Savory brown sauce bejeweled with colorful veggies, chicken, and rice noodles make these drunken noodles a fantastic 15-minute meal you can whip up any time!
What is drunken noodles
With a name like drunken noodles, you might be wondering if they’re loaded up with alcohol. However, in this Thai dish, rice noodles, fish sauce, soy sauce, oyster sauce, garlic, and chili are what gives it the flavors you’ll soon come to love. The name comes from the fact that very often, this dish is the go-to snack after a night of drinking.
No need to be drunk to enjoy your drunken noodles, though. My husband and I love them on busy nights. It’s so easy to throw drunken noodles together on a whim, yet they taste like you slaved over them for hours.
The rice noodles are stir-fried using a rich and savory brown sauce. Bright and cheerful vegetables along with chicken make this such a simple and speedy meal and it tastes way better than takeout.
What type of rice noodles to use
With these drunken noodles, I used fresh rice noodles from Chinatown. This gives it a stunning appearance and more of a meaty texture. Not to mention, you can directly use the noodles in the stir fry without any prep, further reducing the cooking time.
Keep your eyes peeled for the fresh noodles when you go to your local Asian market. If you can find them, they are the absolute best choice.
But don’t worry if you can’t find them fresh. You can use the dried ones which will work quite well too. You’ll just have to make sure to rehydrate them as instructed on the package.
Protein of your choice
While my recipe does list chicken thigh in the ingredients, please feel free to use any protein you wish. You can even leave it out if you’d prefer.
For example, beef, pork, shrimp, and tofu will all work perfectly. Unlike most of my Chinese stir fries, where I always use cornstarch to marinate the meat to give it a tender texture, I skipped that step in this one so the result is closer to the restaurant style. This method works really well with shrimp and beef (keep the beef a bit pink inside so it remains juicy and tender). If you use a lean cut of pork or chicken breast, the meat will come out a bit chewier than other types of protein.
I used Chinese broccoli and baby corn in this dish for color and texture.
If you can’t find it, spinach, broccolini, and even baby bok choy are all wonderful replacements that will give you plenty of nutrition, too.
The baby corn can be replaced with water chestnuts or bamboo shoots, which add a nice crunchy texture.
- Cook the aromatics to release the fragrance
- Add the chicken and cook until halfway done
- Flip the chicken, add the vegetables, and cook until slightly wilted
- Add the rice noodles, pour in the sauce, and stir to mix well
- Add the basil
- Give it a final stir and serve!
And should you be in a celebratory mood and knock back a number of cocktails, if you have leftover drunken noodles in your fridge, you’re going to be incredibly happy to come home to them!
Drunken Noodles (Pad Kee Mao)
- 1 (6 oz / 170 g) chicken thigh , thinly sliced (or any protein of your choice) (*Footnote 2)
- 1/4 teaspoon dark soy sauce
- 4 cloves garlic
- 3 to 5 fresh Thai chili peppers
- 1 tablespoon canola oil (or peanut oil)
- 4 stalks Chinese broccoli (or broccolini, or spinach, thin sliced at an angle)
- 1/2 cup baby corn (or water chestnuts, or any desired crisp vegetables)
- 12 oz (340 g) fresh thick rice noodles (or 7 oz (200 g) wide dried rice noodles)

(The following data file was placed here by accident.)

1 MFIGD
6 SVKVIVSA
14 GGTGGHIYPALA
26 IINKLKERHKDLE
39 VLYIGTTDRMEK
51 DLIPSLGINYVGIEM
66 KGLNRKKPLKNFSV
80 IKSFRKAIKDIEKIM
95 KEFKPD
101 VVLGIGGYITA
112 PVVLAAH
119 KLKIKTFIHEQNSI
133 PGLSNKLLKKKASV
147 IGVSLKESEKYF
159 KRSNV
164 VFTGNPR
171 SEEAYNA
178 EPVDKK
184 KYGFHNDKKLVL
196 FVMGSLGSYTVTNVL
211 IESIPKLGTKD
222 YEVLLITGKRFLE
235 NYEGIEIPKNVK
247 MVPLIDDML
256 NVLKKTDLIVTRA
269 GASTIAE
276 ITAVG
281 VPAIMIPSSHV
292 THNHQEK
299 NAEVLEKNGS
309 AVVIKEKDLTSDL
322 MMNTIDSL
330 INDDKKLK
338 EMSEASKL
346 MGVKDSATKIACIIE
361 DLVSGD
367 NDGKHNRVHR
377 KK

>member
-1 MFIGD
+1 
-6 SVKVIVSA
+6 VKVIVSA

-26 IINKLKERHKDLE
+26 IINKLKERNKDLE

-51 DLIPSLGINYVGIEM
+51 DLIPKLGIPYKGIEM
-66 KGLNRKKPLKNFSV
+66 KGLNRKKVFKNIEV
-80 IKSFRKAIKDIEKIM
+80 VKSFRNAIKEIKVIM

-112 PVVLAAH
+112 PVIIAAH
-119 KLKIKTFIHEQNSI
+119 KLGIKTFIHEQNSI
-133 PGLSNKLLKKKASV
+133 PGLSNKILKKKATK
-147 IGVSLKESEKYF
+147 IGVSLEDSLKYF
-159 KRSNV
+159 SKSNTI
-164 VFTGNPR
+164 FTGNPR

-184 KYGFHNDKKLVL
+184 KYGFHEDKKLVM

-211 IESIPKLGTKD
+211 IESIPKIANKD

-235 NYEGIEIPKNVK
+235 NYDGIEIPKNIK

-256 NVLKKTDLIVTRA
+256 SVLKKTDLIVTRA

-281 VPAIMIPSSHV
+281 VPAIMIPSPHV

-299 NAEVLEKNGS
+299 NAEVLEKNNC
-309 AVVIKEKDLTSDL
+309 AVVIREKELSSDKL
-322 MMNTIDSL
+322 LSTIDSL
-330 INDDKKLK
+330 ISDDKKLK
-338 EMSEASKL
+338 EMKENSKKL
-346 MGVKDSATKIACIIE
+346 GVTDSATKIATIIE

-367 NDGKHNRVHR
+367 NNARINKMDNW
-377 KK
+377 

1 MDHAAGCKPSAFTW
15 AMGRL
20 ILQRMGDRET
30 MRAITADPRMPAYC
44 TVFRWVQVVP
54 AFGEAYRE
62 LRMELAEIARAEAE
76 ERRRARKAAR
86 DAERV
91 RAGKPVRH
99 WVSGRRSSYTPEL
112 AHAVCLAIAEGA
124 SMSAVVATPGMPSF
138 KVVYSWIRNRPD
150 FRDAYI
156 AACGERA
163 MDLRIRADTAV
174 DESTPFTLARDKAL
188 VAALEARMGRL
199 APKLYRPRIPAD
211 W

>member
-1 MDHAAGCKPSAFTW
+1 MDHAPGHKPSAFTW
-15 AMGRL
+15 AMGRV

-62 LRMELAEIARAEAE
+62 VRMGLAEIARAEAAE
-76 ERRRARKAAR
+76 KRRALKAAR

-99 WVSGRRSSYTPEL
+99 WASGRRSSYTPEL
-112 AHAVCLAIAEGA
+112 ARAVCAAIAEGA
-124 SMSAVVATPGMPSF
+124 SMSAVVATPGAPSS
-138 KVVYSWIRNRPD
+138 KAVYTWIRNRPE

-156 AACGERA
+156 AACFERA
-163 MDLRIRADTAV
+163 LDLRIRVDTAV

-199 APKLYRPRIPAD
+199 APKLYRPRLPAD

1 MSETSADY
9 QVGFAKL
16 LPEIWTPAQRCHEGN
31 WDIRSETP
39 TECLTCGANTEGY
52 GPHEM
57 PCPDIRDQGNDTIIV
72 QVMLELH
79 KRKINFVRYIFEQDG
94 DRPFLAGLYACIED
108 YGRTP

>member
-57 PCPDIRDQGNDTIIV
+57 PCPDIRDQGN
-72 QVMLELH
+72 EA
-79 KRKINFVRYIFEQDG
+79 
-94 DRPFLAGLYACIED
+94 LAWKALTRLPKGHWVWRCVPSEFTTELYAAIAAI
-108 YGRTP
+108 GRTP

- 1/2 cup basil , packed
- Combine the sauce ingredients in a small bowl. Stir well and set aside.
- Combine chicken thigh (or the protein of your choice) with the dark soy sauce in a medium-sized bowl. Toss to coat well and set aside.
- Pulverize the garlic and chilis together in a mortar and pestle or small food processor until finely ground. (*Footnote 3)
- If using fresh rice noodle sheets, slice them into 1” (2.5 cm) thick strips. If using dried rice noodles, rehydrate or boil them according to the package instructions.
- Heat the oil in a large nonstick pan over medium-high heat until hot. Add the ground garlic and chilis and stir fry for 30 seconds, or until fragrant.
- Spread out the chicken without overlapping. Cook undisturbed until the bottom is lightly browned and the top is pink. Flip the chicken over using your spatula and quickly stir a few times.
- Add the Chinese broccoli and baby corn. Cook and stir until the chicken is no longer pink.
- Add the noodles and pour in the sauce. Use a pair of tongs to toss everything together, until the noodles have absorbed the sauce and begin to crackle. The vegetables should be cooked but remain crispy
- Remove the pan from your stove and add the basil. Give it a final toss until the basil is just wilted. Transfer to serving plates.
- Serve hot as a main dish or on the side with multiple courses.
- The dark soy sauce will add the beautiful dark brown color to the dish and a light caramel taste. You might use soy sauce to replace it, but the dish will have a much lighter color and the taste will be less rich.
- Almost any protein will work in this recipe. I highly recommend chicken thigh, shrimp, and beef (flank or loin) because they are tender and juicy. If using beef, I prefer to slightly undercook it to medium (a bit pink inside) so it’s extra tender. You can use chicken breast or pork as well, which will result in a slightly chewy texture.
- Alternatively, you can mince both together using a knife, but pulverizing will improve the end product.
More delicious Thai recipes
- Thai Style Crab Fried Rice
- Thai Beef Salad
- \Basil Chicken (Pad Krapow Gai)
- Thai-Style Salmon Curry
- Sweet Chili Chicken
- Thai Fish Cakes (Tod Mun Pla)
Lilja Walter is a part of the Omnivore’s Cookbook team and worked closely with Maggie to develop and test this recipe.